This is a rare autosomal recessive disease characterized by exocrine pancreatic insufficiency, skeletal abnormalities (e.g., metaphyseal dysostosis), growth retardation, recurrent infections, and hematological abnormalities (neutropenia, hypoplastic anemia, thrombocytopenia, or pancytopenia) (Dror and Freedman 1999) (see Table 1 for diagnostic criteria). The risk of leukemia in Shwachman–Diamond syndrome was calculated to increase 27-fold (Woods et al. 1981). A range of leukemic types have been described in this condition including ALL, AML, chronic myeloid leukemia (CML), and erythroleukemia. Although the risk of leukemic transformation had been considered to be 5–10 %, Smith et al. (1996) suggested that this was an underestimate. The Shwachman–Diamond syndrome gene maps to 7q11 and encodes a protein of 250 amino acids (Boocock et al. 2003). Most mutations appeared to result from gene conversion events with a pseudogene.
Table 1 Diagnostic criteria for Shwachman–Diamond syndrome
|Fulfilling at least two of the following criteria (1–4)|
|1. At least two of the following:|
|(a) Chronic cytopenia(s) detected on at least two occasions over at least 3 months|
|(b) Reduced marrow progenitors (granulocyte–monocyte colony-forming units, erythroid burst forming units, and granulocyte, erythroid, monocyte, megakaryocyte colony-forming units)|
|(c) Persistent elevation of hemoglobin F (on at least two occasions over at least 3 months apart)|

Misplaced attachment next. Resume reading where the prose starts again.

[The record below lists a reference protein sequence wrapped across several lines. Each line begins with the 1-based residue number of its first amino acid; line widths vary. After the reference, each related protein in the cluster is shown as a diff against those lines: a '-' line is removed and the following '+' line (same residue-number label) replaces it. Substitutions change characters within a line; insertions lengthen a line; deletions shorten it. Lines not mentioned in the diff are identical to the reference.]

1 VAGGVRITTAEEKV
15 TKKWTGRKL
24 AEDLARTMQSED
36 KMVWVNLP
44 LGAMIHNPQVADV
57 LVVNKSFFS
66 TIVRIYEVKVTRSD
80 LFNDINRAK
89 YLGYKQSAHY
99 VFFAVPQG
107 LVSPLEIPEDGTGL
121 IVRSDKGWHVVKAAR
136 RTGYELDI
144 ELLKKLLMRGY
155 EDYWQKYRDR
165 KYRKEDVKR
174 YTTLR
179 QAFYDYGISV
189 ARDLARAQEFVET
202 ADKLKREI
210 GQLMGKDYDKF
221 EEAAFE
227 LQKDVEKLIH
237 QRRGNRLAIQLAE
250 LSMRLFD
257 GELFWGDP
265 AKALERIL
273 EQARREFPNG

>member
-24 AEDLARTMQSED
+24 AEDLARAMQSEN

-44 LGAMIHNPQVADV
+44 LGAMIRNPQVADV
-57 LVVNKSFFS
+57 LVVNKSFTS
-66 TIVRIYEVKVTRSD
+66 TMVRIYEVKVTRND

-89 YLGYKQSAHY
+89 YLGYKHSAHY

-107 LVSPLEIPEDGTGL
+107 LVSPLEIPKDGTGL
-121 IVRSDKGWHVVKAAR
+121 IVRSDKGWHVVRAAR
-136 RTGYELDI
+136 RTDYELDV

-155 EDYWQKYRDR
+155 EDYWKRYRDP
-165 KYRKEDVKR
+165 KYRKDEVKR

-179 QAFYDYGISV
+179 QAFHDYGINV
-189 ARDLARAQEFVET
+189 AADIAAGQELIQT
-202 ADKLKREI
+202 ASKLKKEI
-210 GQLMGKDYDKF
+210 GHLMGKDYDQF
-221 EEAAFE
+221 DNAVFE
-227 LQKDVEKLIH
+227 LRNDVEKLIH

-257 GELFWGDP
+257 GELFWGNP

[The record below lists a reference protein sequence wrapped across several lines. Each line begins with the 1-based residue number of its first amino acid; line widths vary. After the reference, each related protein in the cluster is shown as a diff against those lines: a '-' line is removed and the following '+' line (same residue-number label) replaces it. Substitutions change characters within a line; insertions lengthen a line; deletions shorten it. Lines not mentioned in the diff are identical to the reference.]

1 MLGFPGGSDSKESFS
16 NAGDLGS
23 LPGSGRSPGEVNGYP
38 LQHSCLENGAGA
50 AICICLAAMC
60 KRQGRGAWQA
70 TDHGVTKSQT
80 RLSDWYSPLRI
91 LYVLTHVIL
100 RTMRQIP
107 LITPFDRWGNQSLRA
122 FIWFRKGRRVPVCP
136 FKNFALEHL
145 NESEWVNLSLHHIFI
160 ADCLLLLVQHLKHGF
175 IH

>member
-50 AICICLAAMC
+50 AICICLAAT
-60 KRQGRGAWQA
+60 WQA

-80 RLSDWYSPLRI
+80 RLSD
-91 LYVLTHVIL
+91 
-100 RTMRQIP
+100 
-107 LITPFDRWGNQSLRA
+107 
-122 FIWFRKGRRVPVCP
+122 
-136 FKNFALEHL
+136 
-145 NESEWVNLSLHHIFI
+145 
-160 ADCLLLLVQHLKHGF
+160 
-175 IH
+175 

|(d) Persistent red blood cell macrocytosis (on at least two occasions over at least 3 months apart) (not caused by hemolysis or a nutritional deficiency)|
|2. At least one of the following:|
|(a) Evidence of pancreatic lipomatosis (e.g., by ultrasound, computed tomography, magnetic resonance imaging, or pathological examination of the pancreas e.g. by autopsy)|
|(b) Reduced levels of at least two pancreatic enzymes adjusted to age (fecal elastase, serum trypsinogen, serum isoamylase, or duodenal enzymes following stimulation test)|
|3. Positive genetic testing (SBDS and others once they become available)|
|4. First-degree family history of Shwachman–Diamond syndrome|
Adapted from Hashmi et al. (2011)
There is no apparent prognostic significance to genotype analysis.
Patients with Shwachman–Diamond syndrome with very early symptoms or cytopenia at diagnosis are considered at a high risk of severe hematological complications (Donadieu et al. 2012). When comparing Shwachman– Diamond syndrome with other inherited bone marrow failure syndromes such as Diamond–Blackfan, Fanconi anemia, Kostmann syndrome, and dyskeratosis congenita, one of the main differences between Shwachman–Diamond syndrome and the other types of inherited bone marrow failures was that the combination of isolated neutropenia and high HbF or MCV was more likely to present at time of diagnosis in Shwachman–Diamond syndrome, whereas severe neutropenia and thrombocytopenia are less common at presentation (Hashmi et al. 2011).